Last Friday the Australian Wool Innovation (AWI) welcomed the patron of the global Campaign for Wool, HRH Prince of Wales, in a meet and great with some of Australia’s top fashion designers. Wearing a double breasted Australian Merino suit by UK tailors Anderson & Sheppard, Prince Charles took the time to meet the AWI team and Akira Isogawa, Dion Lee, Josh Goot, Kym Ellery and Camilla Freeman-Topper of Camilla and Marc.
With some of their Australian Merino Wool designs on hand, they showed off their pieces to Prince Charles in an intimate setting at the Museum of Contemporary Art with some very special guests in attendance: three North Ashrose Merino sheep and a bottle-fed lamb from South Australia who grazed on the balcony overlooking Sydney’s famous harbour.
With such an honourable guest in attendance, the room was under heavy security lockdown but we did speak with Akira Isogawa and Camilla Freeman-Topper of Camilla and Marc after their meeting with Prince Charles and posed a few questions about their meet and greet.
What was it like to meet Prince Charles?
Akira: He was warm and genuinely interested in supporting the Australian Wool industry. We all felt completely at ease to relate to him.
Camilla Freeman-Topper: It was an exciting experience, obviously meeting the potential future King of England is one thing but I didn’t expect Prince Charles to be so charming and charismatic, he was very funny and self-deprecating.
What did you speak about? Did they complement your designs or give you any tips?
Akira: We spoke about Wool in fashion and home furnishings. He wanted to know how I use wool creatively. He liked the sheep bag.
Camilla Freeman Topper: He did compliment us on our design and said that he liked it very much, and mentioned that it’s probably not the most appropriate weather (being 28 degrees) for the model to be wearing such warm woollen pieces and that she was doing a very good job in the heat (the cable knit jumper was made with a heavy Australian merino wool and the skirt was made from even heavier coating wool). He then pointed to himself commenting that it was indeed rather warm for him to be wearing his 100% Australian wool suit and perhaps it wasn’t appropriate either.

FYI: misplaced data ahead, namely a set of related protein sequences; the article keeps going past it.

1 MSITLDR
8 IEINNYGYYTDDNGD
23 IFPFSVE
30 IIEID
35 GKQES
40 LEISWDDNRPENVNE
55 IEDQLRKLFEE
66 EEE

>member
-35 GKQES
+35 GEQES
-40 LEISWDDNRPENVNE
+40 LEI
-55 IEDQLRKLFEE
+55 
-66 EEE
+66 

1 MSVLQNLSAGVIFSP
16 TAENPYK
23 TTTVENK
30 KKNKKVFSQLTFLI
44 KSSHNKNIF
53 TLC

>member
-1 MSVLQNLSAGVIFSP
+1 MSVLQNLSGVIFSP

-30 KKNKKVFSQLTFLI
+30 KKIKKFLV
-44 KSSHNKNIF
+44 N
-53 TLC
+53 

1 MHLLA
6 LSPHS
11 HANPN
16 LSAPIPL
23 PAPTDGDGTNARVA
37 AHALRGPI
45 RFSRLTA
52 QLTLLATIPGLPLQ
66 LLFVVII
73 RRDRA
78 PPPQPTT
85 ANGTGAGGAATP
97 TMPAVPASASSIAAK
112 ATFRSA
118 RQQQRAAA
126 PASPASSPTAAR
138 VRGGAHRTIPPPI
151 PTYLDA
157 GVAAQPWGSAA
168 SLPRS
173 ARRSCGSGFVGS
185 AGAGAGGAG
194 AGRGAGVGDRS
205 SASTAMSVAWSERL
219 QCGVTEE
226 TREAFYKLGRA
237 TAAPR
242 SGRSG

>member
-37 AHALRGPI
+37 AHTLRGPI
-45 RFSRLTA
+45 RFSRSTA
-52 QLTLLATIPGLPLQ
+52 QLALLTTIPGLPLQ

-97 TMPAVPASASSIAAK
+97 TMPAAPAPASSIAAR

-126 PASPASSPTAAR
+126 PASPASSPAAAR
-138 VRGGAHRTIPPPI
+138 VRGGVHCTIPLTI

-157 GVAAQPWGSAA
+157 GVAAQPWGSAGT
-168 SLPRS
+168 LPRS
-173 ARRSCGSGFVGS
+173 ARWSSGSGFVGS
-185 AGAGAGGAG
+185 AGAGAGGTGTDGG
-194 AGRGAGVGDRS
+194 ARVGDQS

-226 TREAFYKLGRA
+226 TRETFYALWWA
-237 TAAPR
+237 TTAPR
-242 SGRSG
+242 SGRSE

How important is it to you that you use Australian Merino Wool in your designs?
Akira: It is important to use Wool not only because of my commitment to Australian produced product, but its quality.
Camilla Freeman-Topper: We have used Australian wool for CAMILLA AND MARC since our very first collection almost 10 years ago. We love to work with wool because it serves many functions especially when we are soft draping or working on something sculptural and tailored. It is wonderfully versatile as well because it comes in so many different forms of qualities. From light weight almost sheer jerseys, medium weight suiting and ponti all the way to a heavy coating weights.
The Australian Wool Industry has been a big supporter of Australian fashion design talent over the years and the support from the Prince just further shows his support for the campaign which aims to educate consumers about the benefits of wool and promote wool-predominant products to an international audience.
“We are very pleased to be given this opportunity to meet with HRH Prince of Wales and present some of our important Campaign for Wool partners,” explained Stuart McCullough, AWI CEO. “With the support and endorsement of it patron, the global Campaign for Wool continues to connect to consumers around the world highlighting the benefits of wool in apparel and interiors.”
During his visit to Australia, Prince Charles also took the time to tour a sheep property near Sorrell in Tasmania where HRH The Prince of Wales met with woolgrowers, helped muster sheep and discussed the shearing of fine wool Merinos in a fitting celebration of the production of the natural fibre.
Watch the video below and find out more about the Campaign for Wool on the official website.